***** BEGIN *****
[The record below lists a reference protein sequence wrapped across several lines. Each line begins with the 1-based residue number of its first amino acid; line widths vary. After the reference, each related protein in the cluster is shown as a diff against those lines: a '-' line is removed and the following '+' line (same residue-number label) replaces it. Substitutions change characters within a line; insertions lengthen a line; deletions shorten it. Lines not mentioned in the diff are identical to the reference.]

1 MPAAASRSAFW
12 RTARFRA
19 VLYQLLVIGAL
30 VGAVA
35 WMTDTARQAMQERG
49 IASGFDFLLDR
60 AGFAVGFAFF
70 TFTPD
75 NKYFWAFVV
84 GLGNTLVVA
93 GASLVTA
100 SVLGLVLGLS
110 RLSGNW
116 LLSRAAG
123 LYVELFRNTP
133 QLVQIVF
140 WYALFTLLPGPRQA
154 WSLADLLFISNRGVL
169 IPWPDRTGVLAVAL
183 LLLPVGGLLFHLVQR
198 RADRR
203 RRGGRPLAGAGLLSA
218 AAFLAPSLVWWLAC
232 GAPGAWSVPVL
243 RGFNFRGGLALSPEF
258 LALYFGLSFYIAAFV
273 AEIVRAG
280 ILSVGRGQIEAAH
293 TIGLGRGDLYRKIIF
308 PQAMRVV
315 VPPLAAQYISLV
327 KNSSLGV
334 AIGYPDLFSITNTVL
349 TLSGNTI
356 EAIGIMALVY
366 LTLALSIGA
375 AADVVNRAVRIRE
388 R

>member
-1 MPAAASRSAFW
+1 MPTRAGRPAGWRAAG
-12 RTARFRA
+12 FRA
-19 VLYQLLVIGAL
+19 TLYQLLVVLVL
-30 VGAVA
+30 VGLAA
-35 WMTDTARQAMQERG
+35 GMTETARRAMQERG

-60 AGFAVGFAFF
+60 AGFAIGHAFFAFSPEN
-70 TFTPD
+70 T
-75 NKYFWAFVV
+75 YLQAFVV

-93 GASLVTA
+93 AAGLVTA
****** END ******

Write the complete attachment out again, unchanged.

[The record below lists a reference protein sequence wrapped across several lines. Each line begins with the 1-based residue number of its first amino acid; line widths vary. After the reference, each related protein in the cluster is shown as a diff against those lines: a '-' line is removed and the following '+' line (same residue-number label) replaces it. Substitutions change characters within a line; insertions lengthen a line; deletions shorten it. Lines not mentioned in the diff are identical to the reference.]

1 MPAAASRSAFW
12 RTARFRA
19 VLYQLLVIGAL
30 VGAVA
35 WMTDTARQAMQERG
49 IASGFDFLLDR
60 AGFAVGFAFF
70 TFTPD
75 NKYFWAFVV
84 GLGNTLVVA
93 GASLVTA
100 SVLGLVLGLS
110 RLSGNW
116 LLSRAAG
123 LYVELFRNTP
133 QLVQIVF
140 WYALFTLLPGPRQA
154 WSLADLLFISNRGVL
169 IPWPDRTGVLAVAL
183 LLLPVGGLLFHLVQR
198 RADRR
203 RRGGRPLAGAGLLSA
218 AAFLAPSLVWWLAC
232 GAPGAWSVPVL
243 RGFNFRGGLALSPEF
258 LALYFGLSFYIAAFV
273 AEIVRAG
280 ILSVGRGQIEAAH
293 TIGLGRGDLYRKIIF
308 PQAMRVV
315 VPPLAAQYISLV
327 KNSSLGV
334 AIGYPDLFSITNTVL
349 TLSGNTI
356 EAIGIMALVY
366 LTLALSIGA
375 AADVVNRAVRIRE
388 R

>member
-1 MPAAASRSAFW
+1 MPTRAGRPAGWRAAG
-12 RTARFRA
+12 FRA
-19 VLYQLLVIGAL
+19 TLYQLLVVLVL
-30 VGAVA
+30 VGLAA
-35 WMTDTARQAMQERG
+35 GMTETARRAMQERG

-60 AGFAVGFAFF
+60 AGFAIGHAFFAFSPEN
-70 TFTPD
+70 T
-75 NKYFWAFVV
+75 YLQAFVV

-93 GASLVTA
+93 AAGLVTA